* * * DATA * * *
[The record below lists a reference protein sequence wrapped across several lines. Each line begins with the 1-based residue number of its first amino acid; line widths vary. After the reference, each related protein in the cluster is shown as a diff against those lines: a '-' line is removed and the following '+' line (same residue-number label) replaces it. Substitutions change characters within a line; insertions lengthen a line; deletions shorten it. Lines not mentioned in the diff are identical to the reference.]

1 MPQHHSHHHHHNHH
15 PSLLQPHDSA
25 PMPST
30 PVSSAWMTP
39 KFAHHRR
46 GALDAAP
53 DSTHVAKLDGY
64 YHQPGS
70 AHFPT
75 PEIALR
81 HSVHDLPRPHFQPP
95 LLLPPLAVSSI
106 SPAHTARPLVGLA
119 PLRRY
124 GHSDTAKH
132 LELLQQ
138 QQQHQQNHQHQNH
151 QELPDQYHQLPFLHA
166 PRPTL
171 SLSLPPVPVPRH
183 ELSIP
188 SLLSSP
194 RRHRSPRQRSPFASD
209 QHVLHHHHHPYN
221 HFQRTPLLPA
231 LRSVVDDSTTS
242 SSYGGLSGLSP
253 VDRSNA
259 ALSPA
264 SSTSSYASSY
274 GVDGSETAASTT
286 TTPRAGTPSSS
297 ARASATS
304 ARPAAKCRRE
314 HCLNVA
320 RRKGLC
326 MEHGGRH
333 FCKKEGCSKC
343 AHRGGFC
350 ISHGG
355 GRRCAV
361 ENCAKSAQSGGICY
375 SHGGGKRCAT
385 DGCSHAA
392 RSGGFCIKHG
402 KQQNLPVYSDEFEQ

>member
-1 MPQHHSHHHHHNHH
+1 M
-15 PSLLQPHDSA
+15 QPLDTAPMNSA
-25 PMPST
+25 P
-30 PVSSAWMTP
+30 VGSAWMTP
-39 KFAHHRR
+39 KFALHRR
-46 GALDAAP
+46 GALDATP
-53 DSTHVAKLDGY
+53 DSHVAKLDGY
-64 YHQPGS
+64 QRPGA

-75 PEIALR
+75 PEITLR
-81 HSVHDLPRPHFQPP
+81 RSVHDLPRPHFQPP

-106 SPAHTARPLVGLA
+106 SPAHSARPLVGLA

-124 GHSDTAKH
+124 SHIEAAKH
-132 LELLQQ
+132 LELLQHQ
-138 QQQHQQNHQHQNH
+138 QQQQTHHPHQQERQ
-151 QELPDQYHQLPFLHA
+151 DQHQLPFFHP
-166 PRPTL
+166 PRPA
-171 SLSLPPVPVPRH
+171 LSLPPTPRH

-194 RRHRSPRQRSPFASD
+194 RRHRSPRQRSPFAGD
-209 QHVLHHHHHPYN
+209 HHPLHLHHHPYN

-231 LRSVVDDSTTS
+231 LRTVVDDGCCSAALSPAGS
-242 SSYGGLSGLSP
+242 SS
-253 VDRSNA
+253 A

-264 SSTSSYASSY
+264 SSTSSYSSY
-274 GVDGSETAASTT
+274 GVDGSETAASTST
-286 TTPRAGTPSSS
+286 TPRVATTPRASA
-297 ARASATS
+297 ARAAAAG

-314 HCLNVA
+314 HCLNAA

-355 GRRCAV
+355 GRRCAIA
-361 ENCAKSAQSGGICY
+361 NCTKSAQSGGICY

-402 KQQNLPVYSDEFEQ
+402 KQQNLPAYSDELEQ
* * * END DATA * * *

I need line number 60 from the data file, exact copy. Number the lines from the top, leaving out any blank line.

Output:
+46 GALDATP